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The 1960s

The 1960s

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Mario Savio in The 1960s

Mario Savio (1942-1996) was the widely-recognized leader of the 1964 Free Speech Movement at the University of California, Berkeley. Born in New York to devout Catholic parents, Mario considered joining the priesthood. He was introduced to social activism through the Newman Club, the Catholic parish and social center at Queens College. In 1963, he transferred to Berkeley as a philosophy major. At Berkeley he became more involved in politics, participated in student efforts to integrate local businesses and, during the summer of 1964, traveled to the South to work in the Mississippi Summer Project.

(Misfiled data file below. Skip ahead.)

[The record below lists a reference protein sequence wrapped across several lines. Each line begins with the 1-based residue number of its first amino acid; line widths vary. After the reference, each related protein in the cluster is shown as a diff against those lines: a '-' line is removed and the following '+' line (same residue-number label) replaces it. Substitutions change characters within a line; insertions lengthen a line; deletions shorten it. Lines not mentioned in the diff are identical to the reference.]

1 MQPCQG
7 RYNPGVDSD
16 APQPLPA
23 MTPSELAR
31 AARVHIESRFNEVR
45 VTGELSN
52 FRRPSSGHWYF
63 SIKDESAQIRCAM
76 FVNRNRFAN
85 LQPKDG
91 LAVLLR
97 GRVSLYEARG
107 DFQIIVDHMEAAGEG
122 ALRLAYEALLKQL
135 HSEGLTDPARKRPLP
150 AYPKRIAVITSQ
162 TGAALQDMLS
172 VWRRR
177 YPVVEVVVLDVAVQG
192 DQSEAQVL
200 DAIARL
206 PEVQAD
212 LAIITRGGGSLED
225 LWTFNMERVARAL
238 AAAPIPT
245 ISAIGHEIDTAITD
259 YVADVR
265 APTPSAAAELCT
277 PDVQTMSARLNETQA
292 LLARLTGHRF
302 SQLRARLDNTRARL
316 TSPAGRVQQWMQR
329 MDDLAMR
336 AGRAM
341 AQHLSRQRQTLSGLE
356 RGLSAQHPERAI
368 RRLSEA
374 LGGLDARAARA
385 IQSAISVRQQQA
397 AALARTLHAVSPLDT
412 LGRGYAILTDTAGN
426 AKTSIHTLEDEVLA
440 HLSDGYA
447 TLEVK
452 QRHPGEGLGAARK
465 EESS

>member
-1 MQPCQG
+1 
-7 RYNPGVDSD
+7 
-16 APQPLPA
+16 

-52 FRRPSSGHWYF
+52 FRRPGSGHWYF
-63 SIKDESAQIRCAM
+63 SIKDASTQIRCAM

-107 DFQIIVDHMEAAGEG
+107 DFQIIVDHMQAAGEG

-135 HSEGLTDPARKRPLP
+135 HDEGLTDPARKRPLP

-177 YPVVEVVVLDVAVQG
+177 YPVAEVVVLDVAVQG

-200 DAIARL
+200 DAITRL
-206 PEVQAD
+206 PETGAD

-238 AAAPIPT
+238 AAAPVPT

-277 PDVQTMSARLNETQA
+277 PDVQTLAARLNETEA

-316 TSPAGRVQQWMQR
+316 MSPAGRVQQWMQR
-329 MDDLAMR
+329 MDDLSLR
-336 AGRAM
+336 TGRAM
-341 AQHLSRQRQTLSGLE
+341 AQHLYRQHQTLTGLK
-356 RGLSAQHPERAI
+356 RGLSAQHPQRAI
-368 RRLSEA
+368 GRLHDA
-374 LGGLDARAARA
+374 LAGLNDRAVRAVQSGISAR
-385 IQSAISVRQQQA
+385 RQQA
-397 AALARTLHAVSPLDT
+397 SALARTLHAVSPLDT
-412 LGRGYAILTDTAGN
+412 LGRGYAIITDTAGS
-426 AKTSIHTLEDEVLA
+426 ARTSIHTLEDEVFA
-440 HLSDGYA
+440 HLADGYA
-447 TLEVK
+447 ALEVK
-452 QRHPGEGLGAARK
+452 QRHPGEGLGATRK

During the Free Speech Movement he emerged as an eloquent speaker and uncompromising leader of the student groups trying to win increased rights of political advocacy and organization on campus. Their efforts won the support of the faculty and, ultimately, major concessions from the university administration.

Following the Free Speech Movement, administration officials obstructed Savio’s readmission to the university until 1971. But he returned only briefly to Berkeley. Ultimately, Savio graduated from San Francisco State University and taught math at several colleges before his early death in 1996.

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